That’s a double-edged sword. Wilson’s been good all year but Familia has only come on lately. He struggled through two stints on the injured list. How bad had he been until recently? His 1.80 ERA for 10 games in August was only good enough to get his season ERA down to 6.07. Besides those three relievers, the rest of the bullpen is a gaggle of gas cans.
There is something to be said for home cooking, however: New York has played the fewest home games of any team, besides St. Louis.
So why hasn’t New York been able to secure a wild card berth? Maybe because Washington has been just as hot..maybe even hotter: fourth in RBI, fifth in average and first in on-base percentage in August.
The Nationals also finally got help from their bullpen and just in time considering they lost ace Max Scherzer to the injury list with a sore back. During their recent stretch, they faced off against a San Francisco Giants team that had won 17 of 21. The Nats pitching staff gave up only four runs in the entire series. Can they keep it up? Maybe.
Anthony Rendon, Howie Kendrick, and Trea Turner continue to rake as have six other guys. Scherzer is back and nine starters or relievers have ERAs under 3.50 for the month of August. Sean Doolittle, however is not one of them. He has had bad stretches before and is in the middle of another (four runs, three HRs allowed in 1.1 innings pitched). He’s got to be 2018, 1.60 ERA Sean and not 2019, 4.33 ERA Sean.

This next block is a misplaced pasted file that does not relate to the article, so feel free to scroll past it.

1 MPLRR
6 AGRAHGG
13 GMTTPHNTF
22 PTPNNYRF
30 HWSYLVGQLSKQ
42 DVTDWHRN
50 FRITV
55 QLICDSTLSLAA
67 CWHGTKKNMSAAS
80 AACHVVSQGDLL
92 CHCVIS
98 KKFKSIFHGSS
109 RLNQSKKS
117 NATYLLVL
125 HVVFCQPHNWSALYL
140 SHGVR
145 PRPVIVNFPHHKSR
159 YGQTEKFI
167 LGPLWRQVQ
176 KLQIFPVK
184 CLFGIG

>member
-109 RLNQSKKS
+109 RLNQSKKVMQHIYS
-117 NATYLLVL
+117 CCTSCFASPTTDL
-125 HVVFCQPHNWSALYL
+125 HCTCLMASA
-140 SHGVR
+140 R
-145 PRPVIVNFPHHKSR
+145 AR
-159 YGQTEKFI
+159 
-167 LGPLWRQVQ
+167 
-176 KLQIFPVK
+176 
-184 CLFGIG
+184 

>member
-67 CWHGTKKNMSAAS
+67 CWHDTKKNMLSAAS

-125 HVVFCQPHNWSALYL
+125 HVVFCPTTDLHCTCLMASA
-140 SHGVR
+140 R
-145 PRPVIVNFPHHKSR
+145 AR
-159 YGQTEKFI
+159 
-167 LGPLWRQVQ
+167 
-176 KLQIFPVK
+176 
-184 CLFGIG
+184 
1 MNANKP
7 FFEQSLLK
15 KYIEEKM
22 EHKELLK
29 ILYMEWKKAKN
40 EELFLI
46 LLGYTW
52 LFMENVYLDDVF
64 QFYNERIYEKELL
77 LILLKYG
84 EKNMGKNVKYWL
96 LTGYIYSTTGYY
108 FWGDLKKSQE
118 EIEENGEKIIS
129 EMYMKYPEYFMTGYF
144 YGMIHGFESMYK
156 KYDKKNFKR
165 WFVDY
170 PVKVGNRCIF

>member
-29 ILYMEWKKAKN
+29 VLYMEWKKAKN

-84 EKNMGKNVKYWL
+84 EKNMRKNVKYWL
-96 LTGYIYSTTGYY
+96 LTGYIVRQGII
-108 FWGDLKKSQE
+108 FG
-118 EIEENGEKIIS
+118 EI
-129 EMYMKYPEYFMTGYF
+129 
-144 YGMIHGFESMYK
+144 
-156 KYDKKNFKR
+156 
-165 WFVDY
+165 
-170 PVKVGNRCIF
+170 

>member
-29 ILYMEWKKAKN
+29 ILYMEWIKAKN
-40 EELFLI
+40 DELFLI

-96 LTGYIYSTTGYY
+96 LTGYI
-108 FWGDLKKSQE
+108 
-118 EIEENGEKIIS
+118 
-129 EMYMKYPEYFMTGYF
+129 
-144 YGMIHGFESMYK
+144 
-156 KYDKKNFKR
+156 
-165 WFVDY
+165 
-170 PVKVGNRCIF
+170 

In Phillies country, the Fanatic has to be tearing his green hair out… and Rhys Hoskins too. The Fanatic is hitting the bottle and Hoskins is hitting just .190 since the All-Star break. They need one of the two to protect Bryce Harper, who needs protection. Third baseman Maikel Franco was sent down to AAA after he put up a .182 mark to start August. Scott Kingery was doing his best Scott Rolen impersonation hitting .268 with 14 home runs 10 stolen bases and 320 at bats, but he’s struggling lately.
The bullpen is even better than Atlanta’s, which the Phillies need because their starters are coughing up runs. Only Aaron Nola (3.51) has an ERA under 4.00. That’s a rough way to make a living, especially if your offense is scuffling.
Offense is what kept the Phillies in the race last month. Six players hit better than .300 in July and none were named Bryce Harper. They did include –and were in fact led by– outfielder Roman Quinn, followed by two catchers of all things, JT Realmuto and Andrew Knapp. For Philly, it’s a great time for Knapp to go from being a .186 career hitter to batting .344 in the final weeks of a playoff chase. What Harper has done is lead the team in strikeouts, walks, RBI and moon shots: 6 in 13 games.
But again, they’ll need Hoskins. As bad as his second-half has been, August has been even worse: hitting just .128 even though he has as many walks as strikeouts. The rest of the club has fallen off too.
Marlins: Basement. Sure. But they’re starting to actually look like a major league offense at least. Third baseman Brian Anderson shows promise as do a half dozen others. In the last two weeks, six are hitting .286 or better. But four starting pitchers, and two relievers, had ERAs over 5.10. Sandy Alcantar is probably no better than a fourth starter, especially if he gives up seven walks for every 10 strikeouts. It looks like they have the bats developing. Time to develop some arms.
Interesting note: the East (Marlins aside) have been reluctant to use the shift.. The Nationals, Mets, Braves and Phillies are second, fourth, eighth and tenth respectably in fewest uses of the defensive scheme designed to rob pull hitters of base hits.
What does it all mean ?
It means the Braves win the division and the Nationals slug it out with the NL Central for the wild card berth. If the Nationals get there, they just might stay for a bit, annoying Atlanta until the family fight ends up on Youtube. There could be more than one.